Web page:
• LEFT--a round that impacts left (L) of the adjusting point in relation to the OT line.

  • RIGHT--a round that impacts right (R) of the point in relation to the OT line.

EXAMPLE

An observer spots a round to the right of the OT line. He measures the angular deviation as 40 mils. His deviation spotting is 40 RIGHT.

    (2) Deviation spottings are taken from the center of a single burst or, in the case of platoon or battery fire, from the center of the group of bursts. Deviation spottings should be made as accurately as possible to help in obtaining definite range spottings.

EXAMPLES

If the adjusting point is at the center of the binocular reticle pattern, the observer would spot the round in Figure 5-3 for deviation as 30 LEFT.

The observer would spot the round in Figure 5-4 for deviation as LINE.

d. Unobserved Spotting. At times, the observer may be able to make a spotting even though he is unable to see the round impact.

EXAMPLE

The observer hears but does not see the round impact and the only possible place the round could have impacted and not been visible to the observer is in a ravine beyond the adjusting point. He assumes that the burst is beyond the adjusting point and spots it as UNOBSERVED, OVER.

Figure 5-3. DEVIATION SPOTTING 30 LEFT

Figure 5-4. DEVIATION SPOTTING LINE

e. Lost Spotting. If the observer is unable to locate the round (either visually or by sound), the round is spotted LOST.

    (1) A round may be lost for various reasons:

  • It may be a dud (nonfunctioning fuze), resulting in no visual or audible identification.

  • The terrain may prevent the observer from spotting the round or its smoke.

  • The weather may prevent the observer from spotting the round or its smoke.

  • Enemy fire may prevent the observer from hearing or seeing the round.

  • The FO simply may have failed to spot the round.

  • Errors by the FDC or the firing piece may cause the round to be lost.

    (2) When dealing with a lost round, the FO must consider his own experience, the level of FDC and/or gun section training, and the location of friendly elements with respect to the target. The observer should take corrective action based on his confidence in the target location, the accuracy of fire on previous missions, whether the lost round is an initial round or a subsequent round, and the urgency of the mission.

    (3) When a round is lost, positive action must be taken. The observer can start a number of corrective procedures, such as one or more of the following:

  • Begin a data check throughout the system, starting with his target location data and his call for fire.

  • Request a WP round, a smoke round, or a 200-meter airburst with HE on the next round.

  • Repeat.

  • End the mission and start a new mission.

  • Make a bold shift. The observer should be very careful in making a bold distance or deviation change when the target plots in the vicinity of friendly troops.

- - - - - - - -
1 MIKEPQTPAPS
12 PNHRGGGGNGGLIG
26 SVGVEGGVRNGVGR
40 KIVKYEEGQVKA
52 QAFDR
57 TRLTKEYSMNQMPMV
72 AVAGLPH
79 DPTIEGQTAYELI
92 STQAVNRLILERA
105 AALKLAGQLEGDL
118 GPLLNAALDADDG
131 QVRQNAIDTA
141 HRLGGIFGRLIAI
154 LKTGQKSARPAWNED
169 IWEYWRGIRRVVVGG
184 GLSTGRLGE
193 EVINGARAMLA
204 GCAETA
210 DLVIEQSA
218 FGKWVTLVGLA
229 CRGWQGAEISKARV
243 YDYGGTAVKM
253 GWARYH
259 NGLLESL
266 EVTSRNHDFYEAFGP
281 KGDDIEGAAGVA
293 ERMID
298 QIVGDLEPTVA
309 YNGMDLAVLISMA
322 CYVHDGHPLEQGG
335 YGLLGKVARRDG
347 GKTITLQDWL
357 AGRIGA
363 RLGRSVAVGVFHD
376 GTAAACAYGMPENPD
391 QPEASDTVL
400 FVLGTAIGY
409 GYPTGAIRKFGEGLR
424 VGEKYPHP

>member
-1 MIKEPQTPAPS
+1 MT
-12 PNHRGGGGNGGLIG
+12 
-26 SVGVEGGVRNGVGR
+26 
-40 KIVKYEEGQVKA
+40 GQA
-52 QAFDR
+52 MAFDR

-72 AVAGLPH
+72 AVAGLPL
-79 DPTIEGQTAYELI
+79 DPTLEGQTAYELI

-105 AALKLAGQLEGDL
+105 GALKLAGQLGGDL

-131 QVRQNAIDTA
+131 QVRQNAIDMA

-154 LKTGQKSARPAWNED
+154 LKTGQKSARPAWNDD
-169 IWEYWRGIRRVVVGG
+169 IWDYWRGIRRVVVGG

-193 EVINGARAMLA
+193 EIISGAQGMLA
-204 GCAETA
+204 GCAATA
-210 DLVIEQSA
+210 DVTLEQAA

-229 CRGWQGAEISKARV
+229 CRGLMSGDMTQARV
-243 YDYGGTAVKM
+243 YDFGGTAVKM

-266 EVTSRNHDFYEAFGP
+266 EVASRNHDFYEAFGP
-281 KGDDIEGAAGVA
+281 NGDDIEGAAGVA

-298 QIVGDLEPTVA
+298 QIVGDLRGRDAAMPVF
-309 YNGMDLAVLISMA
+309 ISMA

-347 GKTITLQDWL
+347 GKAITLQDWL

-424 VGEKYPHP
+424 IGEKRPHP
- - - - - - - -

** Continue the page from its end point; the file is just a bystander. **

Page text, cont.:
5-4. TYPES OF CORRECTIONS

After a spotting has been made, the observer must send corrections to the FDC to move the burst onto the adjusting point. The corrections are sent, in meters, in reverse of the order used in making spottings; that is, deviation, range, and HOB.

a. Deviation Corrections.

    (1) The distance in meters that the burst is to be moved (right or left) is determined by multiplying the observer's deviation spotting in mils by the OT distance in thousands of meters (the OT factor). Deviation corrections are expressed to the nearest 10 meters. A deviation correction less than 30 meters is a minor deviation correction. It should not be sent to the FDC except as refinement data or in conduct of a destruction mission.

    (2) To determine the OT factor when the OT range is greater than 1,000 meters, the range from the observer to the target (OT distance) is expressed to the nearest thousand and then expressed in thousands.

EXAMPLE

OT range = 4,200 meters
OT distance (expressed to nearest thousand) = 4,000
OT factor (expressed in thousands) = 4

    For an OT range less than 1,000 meters, the distance is expressed to the nearest 100 meters and expressed in thousands.

EXAMPLE

OT range = 800 meters
OT factor = 0.8

    (3) The computed deviation correction is announced to the FDC as LEFT (or RIGHT) (so much). The correction is opposite the spotting.

    (4) Determination of deviation corrections is shown in Table 5-1.

NOTE: Table 5-1 expresses 1,500 and 2,500 meters to the nearest even OT factor. For an explanation of artillery expressions see TC 6-40. For example, express to the nearest even number when halfway between two numbers.

Table 5-1. DETERMINATION OF DEVIATION CORRECTIONS

    (5) Angle T (Figure 5-5) is the angle formed by the intersection of the gun-target (GT) line and the OT line with its vertex at the target. If angle T is 500 mils or greater, the FDC should tell the observer this. If the observer is told that angle T is 500 mils or greater, at first he continues to use his OT factor to make his deviation corrections. If he sees that he is getting more of a correction than he asked for, he should consider cutting his corrections to better adjust rounds onto the target.